In short, countries may elect to sign on to conventions but not to enact the provisions as long as there are no penalties attached (very rare) or may choose to find ways of delaying the enactment and implementation of the conditions and avoiding the penalties. This has arguably been the case in some countries which have felt constrained to sign on to conventions with particular regard to IP rights.

It is a fact that most Caribbean countries are members of the World Trade Organization which has made it compulsory for all members to sign on to The Agreement on Trade Related Aspects of Intellectual Property Rights (TRIPS). This means that all Caribbean countries, which are members of the WTO, are required to enact the minimum requirements on IP rights as set out by this agreement in order to participate fully in the WTO system. The agreement has been continuously criticised by many developing countries as giving especial advantage to developed countries which are huge producers of goods which are subject to these rights (see Jagdish Bhagwati (2004), In Defense of Globalization, Oxford University Press).

In the absence of any other comprehensive arrangement and in the face of the growing problems in IP, Caribbean countries need to take some very specific steps deal with their issues.

While Caribbean countries may be signatories to the WTO and TRIPS, CARICOM itself ought to create legal and regulatory framework which will deal with the regional requirements of IP rights. This need not conflict with the minimum requirements for TRIPS and will in fact aid in the development of a regional understanding resolution and development of the issues and benefits.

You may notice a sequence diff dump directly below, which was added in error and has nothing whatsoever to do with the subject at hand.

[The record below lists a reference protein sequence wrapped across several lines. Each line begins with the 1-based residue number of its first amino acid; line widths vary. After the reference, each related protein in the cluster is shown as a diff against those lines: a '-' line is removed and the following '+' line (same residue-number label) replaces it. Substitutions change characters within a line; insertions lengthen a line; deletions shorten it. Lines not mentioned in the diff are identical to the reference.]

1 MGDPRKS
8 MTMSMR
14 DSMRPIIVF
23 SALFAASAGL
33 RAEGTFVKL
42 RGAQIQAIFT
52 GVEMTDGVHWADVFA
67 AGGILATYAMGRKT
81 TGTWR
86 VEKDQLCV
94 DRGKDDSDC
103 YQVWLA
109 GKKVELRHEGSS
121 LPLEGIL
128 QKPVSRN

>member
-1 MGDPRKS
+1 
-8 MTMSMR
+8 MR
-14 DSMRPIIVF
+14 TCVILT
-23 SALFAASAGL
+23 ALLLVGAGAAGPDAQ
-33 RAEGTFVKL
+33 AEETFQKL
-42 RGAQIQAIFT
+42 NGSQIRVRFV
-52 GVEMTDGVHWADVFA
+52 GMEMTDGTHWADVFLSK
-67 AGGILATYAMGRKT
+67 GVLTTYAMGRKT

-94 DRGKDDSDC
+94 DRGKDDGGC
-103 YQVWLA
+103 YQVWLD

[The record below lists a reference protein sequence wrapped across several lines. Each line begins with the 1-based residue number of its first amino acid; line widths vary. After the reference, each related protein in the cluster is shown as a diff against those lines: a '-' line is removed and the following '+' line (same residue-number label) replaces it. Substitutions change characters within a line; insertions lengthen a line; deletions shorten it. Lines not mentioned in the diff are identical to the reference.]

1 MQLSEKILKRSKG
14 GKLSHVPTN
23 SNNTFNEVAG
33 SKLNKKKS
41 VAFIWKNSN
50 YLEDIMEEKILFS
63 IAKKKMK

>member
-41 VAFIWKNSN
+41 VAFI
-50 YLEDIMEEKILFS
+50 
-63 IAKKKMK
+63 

There are in my opinion three important stages in creating a comprehensive working system for the region:

Firstly there must be the implementation of legal and regulatory framework. In simple terms, the Caribbean Court of Justice ought to be given jurisdiction as a court of first instance on IP matters, which jurisdiction will extend through two other levels of appeals. This will ensure that Caribbean citizens have adequate redress for the infringement of rights. The use of alternative dispute resolution as required by TRIPS is also key, since there are some aspects of IP law which are more suited to this method of resolution than the court system. It would therefore mean that a regional Alternative Dispute Resolution Board must be established to deal with the mediation and arbitration of these issues.

Secondly, there must be enforcement of decisions coming from the CCJ and the ADR Board. In the case of the CCJ, signatory countries already have mechanisms in place to deal with this. The same will have to be done for the ADR Board, though this would only apply to arbitration.

And finally there must be a regional approach to educating our citizens on the issues, building awareness and respect in much the same manner and with the same amount of effort expended on HIV/ AIDS and the CSME for example.

The Caribbean Community must make use of its viable human resource network in order to make a difference for the better in the way our society functions. In order for the law and the society to coexist equably and effectively, there must be a balance of the interests. There is also the requirement of honesty and integrity by citizens, whether corporate or individual. In the case of the Kaieteur News mentioned above, the reader will be the judge.